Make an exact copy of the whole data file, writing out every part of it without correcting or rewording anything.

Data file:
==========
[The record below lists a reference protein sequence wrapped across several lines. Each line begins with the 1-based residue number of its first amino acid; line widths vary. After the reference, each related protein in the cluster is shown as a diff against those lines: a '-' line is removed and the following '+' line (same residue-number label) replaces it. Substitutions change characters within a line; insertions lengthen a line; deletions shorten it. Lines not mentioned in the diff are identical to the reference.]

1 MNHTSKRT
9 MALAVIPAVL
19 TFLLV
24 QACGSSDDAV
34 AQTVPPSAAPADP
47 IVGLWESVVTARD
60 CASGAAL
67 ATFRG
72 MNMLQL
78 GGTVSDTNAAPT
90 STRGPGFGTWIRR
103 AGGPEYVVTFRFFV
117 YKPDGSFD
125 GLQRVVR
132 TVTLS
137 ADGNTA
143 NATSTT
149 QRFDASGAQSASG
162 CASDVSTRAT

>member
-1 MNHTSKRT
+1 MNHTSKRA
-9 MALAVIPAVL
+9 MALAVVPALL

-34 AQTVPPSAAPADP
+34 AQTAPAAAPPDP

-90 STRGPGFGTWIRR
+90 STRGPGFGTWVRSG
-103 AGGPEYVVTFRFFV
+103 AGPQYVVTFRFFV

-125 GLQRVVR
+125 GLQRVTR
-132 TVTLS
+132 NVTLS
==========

[The record below lists a reference protein sequence wrapped across several lines. Each line begins with the 1-based residue number of its first amino acid; line widths vary. After the reference, each related protein in the cluster is shown as a diff against those lines: a '-' line is removed and the following '+' line (same residue-number label) replaces it. Substitutions change characters within a line; insertions lengthen a line; deletions shorten it. Lines not mentioned in the diff are identical to the reference.]

1 MNHTSKRT
9 MALAVIPAVL
19 TFLLV
24 QACGSSDDAV
34 AQTVPPSAAPADP
47 IVGLWESVVTARD
60 CASGAAL
67 ATFRG
72 MNMLQL
78 GGTVSDTNAAPT
90 STRGPGFGTWIRR
103 AGGPEYVVTFRFFV
117 YKPDGSFD
125 GLQRVVR
132 TVTLS
137 ADGNTA
143 NATSTT
149 QRFDASGAQSASG
162 CASDVSTRAT

>member
-1 MNHTSKRT
+1 MNHTSKRA
-9 MALAVIPAVL
+9 MALAVVPALL

-34 AQTVPPSAAPADP
+34 AQTAPAAAPPDP

-90 STRGPGFGTWIRR
+90 STRGPGFGTWVRSG
-103 AGGPEYVVTFRFFV
+103 AGPQYVVTFRFFV

-125 GLQRVVR
+125 GLQRVTR
-132 TVTLS
+132 NVTLS